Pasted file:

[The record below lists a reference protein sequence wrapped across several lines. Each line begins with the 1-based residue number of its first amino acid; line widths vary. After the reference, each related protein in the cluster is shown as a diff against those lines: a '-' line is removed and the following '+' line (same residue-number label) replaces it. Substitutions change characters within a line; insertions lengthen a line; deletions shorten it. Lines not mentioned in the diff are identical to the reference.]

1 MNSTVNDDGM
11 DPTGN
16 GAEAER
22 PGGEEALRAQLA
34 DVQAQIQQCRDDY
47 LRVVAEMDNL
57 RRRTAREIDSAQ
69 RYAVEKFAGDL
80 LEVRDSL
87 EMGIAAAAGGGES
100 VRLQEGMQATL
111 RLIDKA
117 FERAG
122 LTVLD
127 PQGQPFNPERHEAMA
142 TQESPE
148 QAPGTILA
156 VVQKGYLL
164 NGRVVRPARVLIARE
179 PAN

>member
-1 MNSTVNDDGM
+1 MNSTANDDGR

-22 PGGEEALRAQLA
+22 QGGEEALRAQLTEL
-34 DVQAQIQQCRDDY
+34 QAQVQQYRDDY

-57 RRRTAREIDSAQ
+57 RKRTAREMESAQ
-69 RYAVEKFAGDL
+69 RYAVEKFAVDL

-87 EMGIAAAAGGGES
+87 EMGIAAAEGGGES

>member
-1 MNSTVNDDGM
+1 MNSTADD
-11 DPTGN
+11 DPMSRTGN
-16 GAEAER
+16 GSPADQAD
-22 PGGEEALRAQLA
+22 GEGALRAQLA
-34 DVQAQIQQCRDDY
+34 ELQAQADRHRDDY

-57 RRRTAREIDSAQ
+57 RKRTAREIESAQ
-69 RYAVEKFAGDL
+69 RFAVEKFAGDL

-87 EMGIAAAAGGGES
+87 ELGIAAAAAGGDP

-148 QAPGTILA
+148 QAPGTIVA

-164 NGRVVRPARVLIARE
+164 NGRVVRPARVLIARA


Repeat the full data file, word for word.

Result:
[The record below lists a reference protein sequence wrapped across several lines. Each line begins with the 1-based residue number of its first amino acid; line widths vary. After the reference, each related protein in the cluster is shown as a diff against those lines: a '-' line is removed and the following '+' line (same residue-number label) replaces it. Substitutions change characters within a line; insertions lengthen a line; deletions shorten it. Lines not mentioned in the diff are identical to the reference.]

1 MNSTVNDDGM
11 DPTGN
16 GAEAER
22 PGGEEALRAQLA
34 DVQAQIQQCRDDY
47 LRVVAEMDNL
57 RRRTAREIDSAQ
69 RYAVEKFAGDL
80 LEVRDSL
87 EMGIAAAAGGGES
100 VRLQEGMQATL
111 RLIDKA
117 FERAG
122 LTVLD
127 PQGQPFNPERHEAMA
142 TQESPE
148 QAPGTILA
156 VVQKGYLL
164 NGRVVRPARVLIARE
179 PAN

>member
-1 MNSTVNDDGM
+1 MNSTANDDGR

-22 PGGEEALRAQLA
+22 QGGEEALRAQLTEL
-34 DVQAQIQQCRDDY
+34 QAQVQQYRDDY

-57 RRRTAREIDSAQ
+57 RKRTAREMESAQ
-69 RYAVEKFAGDL
+69 RYAVEKFAVDL

-87 EMGIAAAAGGGES
+87 EMGIAAAEGGGES

>member
-1 MNSTVNDDGM
+1 MNSTADD
-11 DPTGN
+11 DPMSRTGN
-16 GAEAER
+16 GSPADQAD
-22 PGGEEALRAQLA
+22 GEGALRAQLA
-34 DVQAQIQQCRDDY
+34 ELQAQADRHRDDY

-57 RRRTAREIDSAQ
+57 RKRTAREIESAQ
-69 RYAVEKFAGDL
+69 RFAVEKFAGDL

-87 EMGIAAAAGGGES
+87 ELGIAAAAAGGDP

-148 QAPGTILA
+148 QAPGTIVA

-164 NGRVVRPARVLIARE
+164 NGRVVRPARVLIARA